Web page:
Fighting alongside their “regular” Marine brethren, they would prove themselves countless times in the valleys, hills, and mountain tops in North Korea during those fateful, bitterly cold days and nights in November-December 1950.
Paul McDaniel, a veteran of the 3rd Marine Division during WWII, was one of those reservists who became a member of the local Marine Reserve in Evansville, Indiana in 1947. The twenty-five dollars he made each month came in handy. When his unit was activated in 1950, he was one of the first reservists sent to Korea.
“Three hundred of us went from Camp Pendleton to Travis AFB by train,” recalled McDaniel. “Some Pan Am planes had been commandeered to fly us over.”
After stops along the way—Honolulu, Wake Island, and Tokyo—they finally arrived at Kimpo in a C-47.
“The North Koreans were firing at our plane. We had to circle around and around for awhile before we could land,” said McDaniel.
McDaniel had arrived in Korea in time for the liberation of Seoul.
Once in Seoul, he became a member of the 1st Marine Division. It wasn’t easy being a reservist, though. “The regulars resented us at first because we had more rank and more experience,” said McDaniel, but in the end, “they finally accepted us. Everybody becomes a brother when things get rough.”
David Graham, another reservist from Evansville arrived in September 1950. He had joined the reserves “because they [the Marines] came to my high school, Bosse High School, and recruited students.
“Some of my friends joined and at that time it sounded exciting. We got a uniform and we got paid for our training. It was probably the macho thing at the time,” recalled Graham.
His first impressions of Korea were being, scared to death, having no idea what to expect or what may lie ahead The second day he was in Korea one of our group from Evansville, was killed, Corp. John Elliott, whom we were looking to be our leader, recalled Graham.
Soon after Seoul had been liberated, McDaniel, Graham and others would board a troop ship and head toward Wonsan as part of X Corps. MacArthur had crossed the 38th Parallel. The push to the Yalu was on. After MacArthur’s Inchon masterstroke, liberation of Seoul, and the fall of Pyongyang, many believed that the war would soon be over. Indeed, MacArthur even went as far as to declare that the “boys would be home by Christmas.”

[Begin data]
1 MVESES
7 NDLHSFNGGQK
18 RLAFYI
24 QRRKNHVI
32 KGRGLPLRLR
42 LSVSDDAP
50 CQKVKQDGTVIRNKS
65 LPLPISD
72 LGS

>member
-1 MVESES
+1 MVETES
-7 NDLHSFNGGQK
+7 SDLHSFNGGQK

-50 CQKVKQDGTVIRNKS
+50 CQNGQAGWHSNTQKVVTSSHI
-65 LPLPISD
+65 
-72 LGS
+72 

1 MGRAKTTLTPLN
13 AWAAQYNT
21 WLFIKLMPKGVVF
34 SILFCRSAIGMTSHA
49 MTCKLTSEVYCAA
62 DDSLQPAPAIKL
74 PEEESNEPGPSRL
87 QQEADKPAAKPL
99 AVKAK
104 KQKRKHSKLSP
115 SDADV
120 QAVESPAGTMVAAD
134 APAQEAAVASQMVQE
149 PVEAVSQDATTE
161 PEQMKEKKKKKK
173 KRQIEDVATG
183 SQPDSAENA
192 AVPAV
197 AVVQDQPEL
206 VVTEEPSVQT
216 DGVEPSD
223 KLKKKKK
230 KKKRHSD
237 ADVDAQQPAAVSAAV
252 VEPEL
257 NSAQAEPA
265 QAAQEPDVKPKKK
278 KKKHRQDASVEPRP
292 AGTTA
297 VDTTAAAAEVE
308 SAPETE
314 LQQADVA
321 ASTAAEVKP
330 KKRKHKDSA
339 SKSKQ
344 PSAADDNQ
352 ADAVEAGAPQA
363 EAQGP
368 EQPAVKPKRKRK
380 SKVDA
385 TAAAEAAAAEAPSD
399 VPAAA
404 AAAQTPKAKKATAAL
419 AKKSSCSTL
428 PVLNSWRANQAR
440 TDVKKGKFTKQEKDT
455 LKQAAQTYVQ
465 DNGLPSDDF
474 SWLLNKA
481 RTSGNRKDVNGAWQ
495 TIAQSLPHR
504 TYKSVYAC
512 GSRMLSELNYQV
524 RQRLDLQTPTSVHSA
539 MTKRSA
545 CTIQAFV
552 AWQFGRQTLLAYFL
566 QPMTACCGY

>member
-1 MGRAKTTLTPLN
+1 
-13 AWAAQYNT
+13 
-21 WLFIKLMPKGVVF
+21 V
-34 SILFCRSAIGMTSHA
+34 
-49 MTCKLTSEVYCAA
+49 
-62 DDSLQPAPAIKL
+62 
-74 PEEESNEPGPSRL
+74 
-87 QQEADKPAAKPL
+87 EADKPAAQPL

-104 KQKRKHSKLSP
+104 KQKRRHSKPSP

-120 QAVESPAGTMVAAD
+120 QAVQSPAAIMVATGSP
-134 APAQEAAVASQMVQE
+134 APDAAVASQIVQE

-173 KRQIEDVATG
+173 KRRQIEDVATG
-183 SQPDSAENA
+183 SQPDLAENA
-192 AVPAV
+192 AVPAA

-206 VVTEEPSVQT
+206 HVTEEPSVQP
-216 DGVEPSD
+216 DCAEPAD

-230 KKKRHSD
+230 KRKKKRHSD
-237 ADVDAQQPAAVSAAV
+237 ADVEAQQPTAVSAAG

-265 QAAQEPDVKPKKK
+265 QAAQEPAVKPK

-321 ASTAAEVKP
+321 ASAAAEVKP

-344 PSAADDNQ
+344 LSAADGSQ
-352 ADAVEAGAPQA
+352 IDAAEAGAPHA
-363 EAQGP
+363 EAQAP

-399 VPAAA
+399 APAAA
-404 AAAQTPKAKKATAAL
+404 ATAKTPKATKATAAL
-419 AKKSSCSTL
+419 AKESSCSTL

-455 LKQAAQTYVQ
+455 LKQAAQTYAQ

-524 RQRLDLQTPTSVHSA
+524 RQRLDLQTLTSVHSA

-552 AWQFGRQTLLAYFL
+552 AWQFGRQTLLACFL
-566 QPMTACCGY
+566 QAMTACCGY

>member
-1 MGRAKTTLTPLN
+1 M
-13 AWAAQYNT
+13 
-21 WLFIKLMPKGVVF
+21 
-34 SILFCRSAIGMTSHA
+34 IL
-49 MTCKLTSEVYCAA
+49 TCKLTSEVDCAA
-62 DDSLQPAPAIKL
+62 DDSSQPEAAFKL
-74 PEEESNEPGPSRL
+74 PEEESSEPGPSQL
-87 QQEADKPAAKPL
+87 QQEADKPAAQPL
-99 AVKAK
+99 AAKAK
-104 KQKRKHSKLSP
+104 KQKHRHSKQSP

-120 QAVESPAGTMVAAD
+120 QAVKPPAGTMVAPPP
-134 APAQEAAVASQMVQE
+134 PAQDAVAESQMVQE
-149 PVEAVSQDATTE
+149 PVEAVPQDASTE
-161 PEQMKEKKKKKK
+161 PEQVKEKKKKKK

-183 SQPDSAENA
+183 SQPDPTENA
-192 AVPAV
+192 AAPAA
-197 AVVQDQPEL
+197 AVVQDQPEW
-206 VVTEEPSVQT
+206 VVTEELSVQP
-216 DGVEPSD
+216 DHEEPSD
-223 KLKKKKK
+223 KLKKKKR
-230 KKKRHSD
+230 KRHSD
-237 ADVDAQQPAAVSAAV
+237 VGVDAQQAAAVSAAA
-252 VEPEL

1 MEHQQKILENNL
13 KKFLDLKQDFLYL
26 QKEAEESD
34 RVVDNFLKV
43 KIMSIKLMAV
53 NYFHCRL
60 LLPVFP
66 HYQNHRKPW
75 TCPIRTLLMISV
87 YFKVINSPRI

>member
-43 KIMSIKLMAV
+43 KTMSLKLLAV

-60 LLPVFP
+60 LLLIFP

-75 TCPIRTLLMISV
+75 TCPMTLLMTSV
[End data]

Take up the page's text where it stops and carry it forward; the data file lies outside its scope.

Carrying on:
“We were told we would be home by Christmas, but I didn’t believe it,” said McDaniel who eventually ended up near the tiny village of Yudam-ni. “A lot of troops were moving in.”
Fellow Evansville reservist and WWII Marine veteran William Wright landed at Wonsan on Nov. 10, the Marine Corps’ birthday. “We saw a lot of North Korean prisoners,” recalled Wright, “but we took it lightly. However, when we saw our first dead Korean, it shook us.”
Wright, who would eventually see action around Hagaru-ri, was impressed with the gorgeous mountain ranges and how peaceful it was there. “The war would soon end the serenity,” recalled Wright sadly. “Something beautiful would turn into something horrible.”
McDaniel recalled it being “terribly cold.” Although they had winter clothing, it wasn’t enough.
“We were issued these shoepacs which were supposed to keep our feet warm. Trouble was your feet would sweat,” said McDaniel. “Then, when you stopped moving around and sat down, ice crystals would form between your toes.”
Warming tents were made available for the Marines who came off the line for 10-15 minutes. McDaniel and another Marine had just come off this hill, but they would not have time to warm up.
“All at once bullets started flying in through the tent. The Chinese had climbed up the hill where we had just been at,” recalled McDaniel who had to crawl out of the tent with the other Marine. “It was one of the most hellacious nights I’d ever spent.”
Although the Marines managed to get through the night, they soon found themselves surrounded. It would be an occurrence up and down the MSR (Main Supply Road).
“The only way out was to fight our way out,” said McDaniel, “so we tied the wounded and the dead to the hoods of our trucks and started out. We made it about two to three city blocks when the hill erupted with fire and brought us to a stop. Colonel Taplett came up to us and said ‘boys, we’re not getting out of here unless we can get rid of those troops.’”
McDaniel and others fought their way up that mountain to clear off the Chinese. McDaniel recalled the “bullets splattering all around us” as they went up the mountain. They started at 10:00 in the morning; by 7:00 at night, they had only made it three-fourths up the snow and ice-covered mountain.
“Then it got dark, real dark,” remembered McDaniel.
The 157 Marines who made it up that mountain formed a tight perimeter and prayed that it would hold through the night.
“We made a big circle and waited for the Chinese. They came running through us. A lot of hand-to-hand fighting. A lot of mayhem going on.”
The battle raged all night and McDaniel was wounded at some point. (A bullet entered his left ankle and came out his right.) In the morning, there were “dead Marines and dead Chinese all over the place.”
Once off the mountain, McDaniel was loaded on a truck along with other wounded and dead Marines. It took them three days to travel 15 miles from Yudam-ni to Hagaru-ri.
“The Chinese were shooting down at us; swarming over the hills,” recalled McDaniel. “Every so often the convoy would stop. Then the Colonel would say, ‘boys, I hate to tell you this, but they’ve got us hemmed in again.’